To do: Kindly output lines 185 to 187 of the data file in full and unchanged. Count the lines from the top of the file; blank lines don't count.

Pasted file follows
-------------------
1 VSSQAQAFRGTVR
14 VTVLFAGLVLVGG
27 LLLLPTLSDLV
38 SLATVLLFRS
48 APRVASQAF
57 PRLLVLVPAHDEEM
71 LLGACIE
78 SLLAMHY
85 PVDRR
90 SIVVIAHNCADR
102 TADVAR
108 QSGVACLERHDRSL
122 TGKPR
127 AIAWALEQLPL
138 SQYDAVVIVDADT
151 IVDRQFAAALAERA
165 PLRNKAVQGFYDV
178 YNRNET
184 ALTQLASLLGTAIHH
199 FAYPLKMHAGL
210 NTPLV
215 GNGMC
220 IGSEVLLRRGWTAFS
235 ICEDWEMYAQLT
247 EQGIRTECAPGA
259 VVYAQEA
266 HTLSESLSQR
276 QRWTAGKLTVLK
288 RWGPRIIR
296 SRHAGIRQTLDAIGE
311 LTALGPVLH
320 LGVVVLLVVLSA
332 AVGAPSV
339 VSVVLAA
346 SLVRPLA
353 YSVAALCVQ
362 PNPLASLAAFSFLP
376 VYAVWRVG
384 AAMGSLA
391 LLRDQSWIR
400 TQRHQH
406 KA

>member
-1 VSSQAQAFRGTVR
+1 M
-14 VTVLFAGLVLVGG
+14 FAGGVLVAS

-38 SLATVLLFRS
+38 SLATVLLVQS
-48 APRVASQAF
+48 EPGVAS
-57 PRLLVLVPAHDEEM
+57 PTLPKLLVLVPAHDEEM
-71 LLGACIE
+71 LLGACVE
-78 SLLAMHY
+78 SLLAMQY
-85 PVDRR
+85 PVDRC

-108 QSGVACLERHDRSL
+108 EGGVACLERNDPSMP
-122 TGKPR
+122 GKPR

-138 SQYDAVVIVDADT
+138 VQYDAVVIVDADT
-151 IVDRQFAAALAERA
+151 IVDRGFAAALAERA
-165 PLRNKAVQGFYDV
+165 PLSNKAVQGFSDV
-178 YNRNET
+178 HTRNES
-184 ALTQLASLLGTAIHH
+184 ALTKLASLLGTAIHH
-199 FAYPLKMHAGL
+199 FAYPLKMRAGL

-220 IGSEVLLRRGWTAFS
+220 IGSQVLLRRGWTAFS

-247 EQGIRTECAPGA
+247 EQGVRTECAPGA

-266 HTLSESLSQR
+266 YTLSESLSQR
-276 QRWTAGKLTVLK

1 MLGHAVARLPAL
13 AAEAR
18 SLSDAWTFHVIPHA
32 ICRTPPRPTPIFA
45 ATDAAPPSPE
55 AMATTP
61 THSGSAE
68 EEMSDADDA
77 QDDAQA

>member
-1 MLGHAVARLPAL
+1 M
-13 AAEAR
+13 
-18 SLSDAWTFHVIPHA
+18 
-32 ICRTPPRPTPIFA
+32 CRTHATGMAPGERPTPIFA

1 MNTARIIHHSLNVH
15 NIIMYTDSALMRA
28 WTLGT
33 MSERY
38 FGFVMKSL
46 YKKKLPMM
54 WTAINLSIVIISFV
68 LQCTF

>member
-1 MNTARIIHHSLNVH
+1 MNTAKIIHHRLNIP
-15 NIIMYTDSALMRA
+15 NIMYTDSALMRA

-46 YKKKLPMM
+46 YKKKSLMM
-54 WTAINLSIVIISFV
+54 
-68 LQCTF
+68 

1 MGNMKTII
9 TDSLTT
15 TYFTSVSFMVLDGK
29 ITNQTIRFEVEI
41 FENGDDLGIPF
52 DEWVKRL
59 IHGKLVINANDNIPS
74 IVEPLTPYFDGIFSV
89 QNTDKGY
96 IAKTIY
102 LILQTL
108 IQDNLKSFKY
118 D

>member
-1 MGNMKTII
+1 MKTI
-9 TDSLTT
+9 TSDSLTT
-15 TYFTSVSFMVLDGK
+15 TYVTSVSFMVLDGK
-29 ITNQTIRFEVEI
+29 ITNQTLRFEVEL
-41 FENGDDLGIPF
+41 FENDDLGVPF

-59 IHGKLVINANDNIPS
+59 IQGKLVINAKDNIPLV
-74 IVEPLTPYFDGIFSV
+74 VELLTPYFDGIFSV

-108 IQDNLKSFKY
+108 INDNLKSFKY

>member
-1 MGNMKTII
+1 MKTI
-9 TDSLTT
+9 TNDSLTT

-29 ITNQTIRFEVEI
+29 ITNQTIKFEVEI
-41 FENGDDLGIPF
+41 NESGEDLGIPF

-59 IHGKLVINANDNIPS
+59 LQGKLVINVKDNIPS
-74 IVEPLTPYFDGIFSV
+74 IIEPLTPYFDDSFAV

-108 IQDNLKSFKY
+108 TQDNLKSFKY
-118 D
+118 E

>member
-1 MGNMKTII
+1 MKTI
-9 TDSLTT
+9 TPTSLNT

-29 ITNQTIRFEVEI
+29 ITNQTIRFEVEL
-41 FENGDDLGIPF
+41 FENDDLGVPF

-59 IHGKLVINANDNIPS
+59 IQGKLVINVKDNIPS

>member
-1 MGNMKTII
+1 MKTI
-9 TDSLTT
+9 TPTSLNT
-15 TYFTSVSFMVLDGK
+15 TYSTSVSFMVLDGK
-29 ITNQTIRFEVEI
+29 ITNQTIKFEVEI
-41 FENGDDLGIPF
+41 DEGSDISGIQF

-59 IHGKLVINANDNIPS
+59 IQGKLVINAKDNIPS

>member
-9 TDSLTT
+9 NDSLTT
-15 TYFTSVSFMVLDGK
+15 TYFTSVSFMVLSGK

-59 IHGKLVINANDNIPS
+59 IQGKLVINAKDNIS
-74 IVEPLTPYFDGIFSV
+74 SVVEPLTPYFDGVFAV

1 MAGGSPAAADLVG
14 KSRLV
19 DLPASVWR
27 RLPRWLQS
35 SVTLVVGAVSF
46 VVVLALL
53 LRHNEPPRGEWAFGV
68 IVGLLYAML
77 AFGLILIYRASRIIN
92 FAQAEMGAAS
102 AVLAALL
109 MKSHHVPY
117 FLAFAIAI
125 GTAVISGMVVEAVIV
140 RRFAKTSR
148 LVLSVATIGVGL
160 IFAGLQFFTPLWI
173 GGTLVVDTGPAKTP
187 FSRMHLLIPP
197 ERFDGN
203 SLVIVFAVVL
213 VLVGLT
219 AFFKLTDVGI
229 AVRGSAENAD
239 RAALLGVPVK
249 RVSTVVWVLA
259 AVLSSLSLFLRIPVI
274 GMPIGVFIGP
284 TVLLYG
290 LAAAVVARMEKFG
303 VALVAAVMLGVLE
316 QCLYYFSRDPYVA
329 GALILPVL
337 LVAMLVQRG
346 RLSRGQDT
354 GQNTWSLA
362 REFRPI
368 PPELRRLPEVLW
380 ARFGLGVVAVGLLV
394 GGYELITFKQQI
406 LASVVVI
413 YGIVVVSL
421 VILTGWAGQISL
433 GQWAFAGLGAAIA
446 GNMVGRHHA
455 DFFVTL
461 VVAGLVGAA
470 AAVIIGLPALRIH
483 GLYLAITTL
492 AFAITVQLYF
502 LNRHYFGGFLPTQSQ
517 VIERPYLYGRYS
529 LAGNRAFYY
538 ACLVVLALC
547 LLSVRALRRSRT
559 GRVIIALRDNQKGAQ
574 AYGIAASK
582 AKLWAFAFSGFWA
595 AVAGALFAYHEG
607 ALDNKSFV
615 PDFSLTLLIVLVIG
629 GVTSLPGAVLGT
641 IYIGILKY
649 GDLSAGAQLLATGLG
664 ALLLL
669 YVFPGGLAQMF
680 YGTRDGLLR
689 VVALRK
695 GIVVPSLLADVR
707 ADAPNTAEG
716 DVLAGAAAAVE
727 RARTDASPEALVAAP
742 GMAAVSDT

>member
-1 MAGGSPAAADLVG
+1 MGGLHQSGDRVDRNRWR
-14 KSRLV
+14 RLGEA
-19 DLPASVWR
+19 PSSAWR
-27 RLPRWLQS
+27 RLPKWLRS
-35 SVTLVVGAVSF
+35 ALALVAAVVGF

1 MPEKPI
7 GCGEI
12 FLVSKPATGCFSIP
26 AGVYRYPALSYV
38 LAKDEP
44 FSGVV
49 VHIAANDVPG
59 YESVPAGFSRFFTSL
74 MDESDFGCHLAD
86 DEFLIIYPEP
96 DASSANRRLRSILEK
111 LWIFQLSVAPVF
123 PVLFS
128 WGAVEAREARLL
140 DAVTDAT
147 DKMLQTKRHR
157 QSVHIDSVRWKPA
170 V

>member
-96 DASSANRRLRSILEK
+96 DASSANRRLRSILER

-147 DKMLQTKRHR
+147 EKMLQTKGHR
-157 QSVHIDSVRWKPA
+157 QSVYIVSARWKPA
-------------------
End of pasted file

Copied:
-29 ITNQTIRFEVEI
+29 ITNQTIKFEVEI
-41 FENGDDLGIPF